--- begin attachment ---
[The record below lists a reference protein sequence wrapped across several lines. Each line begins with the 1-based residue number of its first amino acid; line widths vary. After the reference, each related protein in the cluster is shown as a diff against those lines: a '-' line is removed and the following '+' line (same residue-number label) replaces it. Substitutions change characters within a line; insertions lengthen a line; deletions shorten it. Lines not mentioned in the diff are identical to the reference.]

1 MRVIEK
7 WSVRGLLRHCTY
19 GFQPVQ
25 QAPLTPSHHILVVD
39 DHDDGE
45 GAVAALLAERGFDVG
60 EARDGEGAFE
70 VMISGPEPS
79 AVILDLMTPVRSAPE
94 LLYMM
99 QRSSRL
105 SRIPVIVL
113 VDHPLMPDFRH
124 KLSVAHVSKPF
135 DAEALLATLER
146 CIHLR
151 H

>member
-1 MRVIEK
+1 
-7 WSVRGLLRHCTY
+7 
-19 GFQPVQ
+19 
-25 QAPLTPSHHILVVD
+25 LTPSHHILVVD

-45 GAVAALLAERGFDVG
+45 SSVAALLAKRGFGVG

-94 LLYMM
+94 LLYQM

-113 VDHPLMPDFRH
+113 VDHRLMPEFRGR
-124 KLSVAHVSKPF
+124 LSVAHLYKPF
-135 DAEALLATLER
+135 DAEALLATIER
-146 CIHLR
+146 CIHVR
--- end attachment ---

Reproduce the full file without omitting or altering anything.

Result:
[The record below lists a reference protein sequence wrapped across several lines. Each line begins with the 1-based residue number of its first amino acid; line widths vary. After the reference, each related protein in the cluster is shown as a diff against those lines: a '-' line is removed and the following '+' line (same residue-number label) replaces it. Substitutions change characters within a line; insertions lengthen a line; deletions shorten it. Lines not mentioned in the diff are identical to the reference.]

1 MRVIEK
7 WSVRGLLRHCTY
19 GFQPVQ
25 QAPLTPSHHILVVD
39 DHDDGE
45 GAVAALLAERGFDVG
60 EARDGEGAFE
70 VMISGPEPS
79 AVILDLMTPVRSAPE
94 LLYMM
99 QRSSRL
105 SRIPVIVL
113 VDHPLMPDFRH
124 KLSVAHVSKPF
135 DAEALLATLER
146 CIHLR
151 H

>member
-1 MRVIEK
+1 
-7 WSVRGLLRHCTY
+7 
-19 GFQPVQ
+19 
-25 QAPLTPSHHILVVD
+25 LTPSHHILVVD

-45 GAVAALLAERGFDVG
+45 SSVAALLAKRGFGVG

-94 LLYMM
+94 LLYQM

-113 VDHPLMPDFRH
+113 VDHRLMPEFRGR
-124 KLSVAHVSKPF
+124 LSVAHLYKPF
-135 DAEALLATLER
+135 DAEALLATIER
-146 CIHLR
+146 CIHVR